Looking at problems through nine windows – how to become creative

Everyone has to be creative. That’s the mantra these days. But it’s not so easy being creative all the time especially considering the time and resource pressure we  are all under. I think there is also this common fallacy that being creative is just something that happens if your talented and/or try really hard.

By knowing and utilizing the right thinking tools we can all become much more creative in a predictable and productive way. With the right use of the these tools we can better answer the pressure of inventing new ideas on a regular basis with limited time.

In this blog post I would like to share with one such thinking tool that I learned recently on a Triz-course: the nine windows method.

The nine windows

Often when we try to solve the problem we focus on the abstraction level (system level) where the problem happens and present time when we looking for solutions. On many cases this works well enough.

The problem is that when we are looking for creative ideas they can be found equally likely on:

  1. Different abstraction levels
  2. Different times (past, present and future)

Of course their is no reason why in principle we can not just think about the problem from a wider perspective and this exactly what creative people do.  In practice it is easy to get stuck in box with a narrow perspective in the hurry and pressure of everyday work.

“The nine windows” – method is a simple way to remind yourself to consider the problem from different perspectives before deciding on a solution.

The nine windows is a 3 by 3 matrix with one axis representing time and the other the abstraction level (system level).

Past Super-System Present Super-System Future  Super-System
Past System Present System Future System
Past Sub-System Present Sub-System Future Sub-System

A practical example of looking at something through nine windows where the center of attention is a decision making meeting:

Organizational planning processes and practices Decision making processes and structures Communication processes and practices
Preparation of meeting agenda Decision making meeting Communication of the results of the meeting
Preparation of an individual decision proposal Decision and reasoning for an individual decision item Communication of individual decision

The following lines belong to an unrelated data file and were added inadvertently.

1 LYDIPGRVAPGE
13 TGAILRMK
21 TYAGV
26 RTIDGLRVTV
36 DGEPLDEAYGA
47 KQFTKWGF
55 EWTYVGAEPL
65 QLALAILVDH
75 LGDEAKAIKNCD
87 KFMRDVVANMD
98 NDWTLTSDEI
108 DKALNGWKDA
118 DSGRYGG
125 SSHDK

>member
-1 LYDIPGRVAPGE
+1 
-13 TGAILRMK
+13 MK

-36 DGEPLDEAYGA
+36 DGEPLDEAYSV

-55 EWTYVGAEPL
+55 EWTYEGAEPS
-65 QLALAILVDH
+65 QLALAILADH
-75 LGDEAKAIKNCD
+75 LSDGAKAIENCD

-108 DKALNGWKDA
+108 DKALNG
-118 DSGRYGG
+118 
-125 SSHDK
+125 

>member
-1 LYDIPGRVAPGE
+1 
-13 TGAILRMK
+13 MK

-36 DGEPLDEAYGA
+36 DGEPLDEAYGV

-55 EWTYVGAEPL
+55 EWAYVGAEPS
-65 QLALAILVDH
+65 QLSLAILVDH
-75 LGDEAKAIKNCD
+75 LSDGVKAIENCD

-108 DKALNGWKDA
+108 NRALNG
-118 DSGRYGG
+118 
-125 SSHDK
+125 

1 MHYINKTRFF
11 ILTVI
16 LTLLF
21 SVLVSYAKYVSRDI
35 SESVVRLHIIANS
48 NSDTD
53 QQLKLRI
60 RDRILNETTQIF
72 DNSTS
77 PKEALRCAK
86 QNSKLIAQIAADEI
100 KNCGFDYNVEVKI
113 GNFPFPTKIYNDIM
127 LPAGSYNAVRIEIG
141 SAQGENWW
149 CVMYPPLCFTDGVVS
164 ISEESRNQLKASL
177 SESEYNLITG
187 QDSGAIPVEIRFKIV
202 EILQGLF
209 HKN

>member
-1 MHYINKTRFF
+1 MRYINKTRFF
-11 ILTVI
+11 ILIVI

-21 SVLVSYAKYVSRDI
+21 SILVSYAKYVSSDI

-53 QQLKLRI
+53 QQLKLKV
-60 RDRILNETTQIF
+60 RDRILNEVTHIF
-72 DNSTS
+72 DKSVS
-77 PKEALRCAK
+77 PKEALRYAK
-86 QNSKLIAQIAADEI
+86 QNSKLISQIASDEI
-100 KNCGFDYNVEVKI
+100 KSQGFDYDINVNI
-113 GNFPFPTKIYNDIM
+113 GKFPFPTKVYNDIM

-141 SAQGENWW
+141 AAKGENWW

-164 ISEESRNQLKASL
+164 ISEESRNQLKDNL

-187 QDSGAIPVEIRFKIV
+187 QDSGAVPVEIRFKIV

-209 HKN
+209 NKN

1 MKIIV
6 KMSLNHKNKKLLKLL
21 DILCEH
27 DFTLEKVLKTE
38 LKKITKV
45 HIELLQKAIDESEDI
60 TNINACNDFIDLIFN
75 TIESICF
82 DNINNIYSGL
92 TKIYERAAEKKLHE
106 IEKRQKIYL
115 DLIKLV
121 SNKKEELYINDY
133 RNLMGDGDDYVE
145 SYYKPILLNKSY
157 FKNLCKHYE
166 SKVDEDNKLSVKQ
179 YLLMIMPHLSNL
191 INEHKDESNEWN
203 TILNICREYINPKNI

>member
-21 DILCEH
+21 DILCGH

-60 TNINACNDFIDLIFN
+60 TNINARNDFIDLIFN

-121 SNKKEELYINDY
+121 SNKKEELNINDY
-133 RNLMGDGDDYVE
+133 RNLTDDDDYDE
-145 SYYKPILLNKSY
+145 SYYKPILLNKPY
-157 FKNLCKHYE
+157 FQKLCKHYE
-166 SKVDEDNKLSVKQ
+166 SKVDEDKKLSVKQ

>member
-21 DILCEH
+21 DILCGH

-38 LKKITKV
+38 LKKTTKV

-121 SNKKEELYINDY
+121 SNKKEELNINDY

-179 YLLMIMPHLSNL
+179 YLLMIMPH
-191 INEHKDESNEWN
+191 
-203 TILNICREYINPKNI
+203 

OK, that’s cool. But how is this helpful in practice? Well if we have a problem with our decision meetings usually we will try to solve that by making changes to that meeting (one window). In some cases that can be sufficient, but we are missing a great opportunity to search for innovative ideas in the surrounding eight windows.

If we had the a problem related to our decision making meetings like:

The quality of the decisions of the decision making meetings is perceived to be poor by the rest of the organization. This is partly due to the real quality of the decisions and partly to poor visibility into the decisions making meetings.

We could utilize the nine windows method to solve this problem in the following way:

  1. Write a clear description of the problem and related background information
  2. Make a conscious decision to look for ideas from a wide perspective by utilizing the nine windows method
  3. Model the the problem through the nine windows (identify the content of each of the windows)
  4. Brainstorm ideas for each of the different windows
  5. Choose the most promising ideas out of all the generated ideas
  6. Implement the chosen ideas as quick experiments (a prototyping mindset)
  7. Stabilize/modify/reject ideas based on the results of experimentation

That’s it for my introduction post to the topic. Next week I will write a post that shows an example of generating ideas around the “perceived quality of decisions” – problem using the nine windows.

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About teemut

https://troikka.wordpress.com/teemu-toivonen/
This entry was posted in Learning, Methods and frameworks, Triz, Uncategorized. Bookmark the permalink.

One Response to Looking at problems through nine windows – how to become creative

  1. Pingback: An example of creative problem solving with the nine windows method | Troikka

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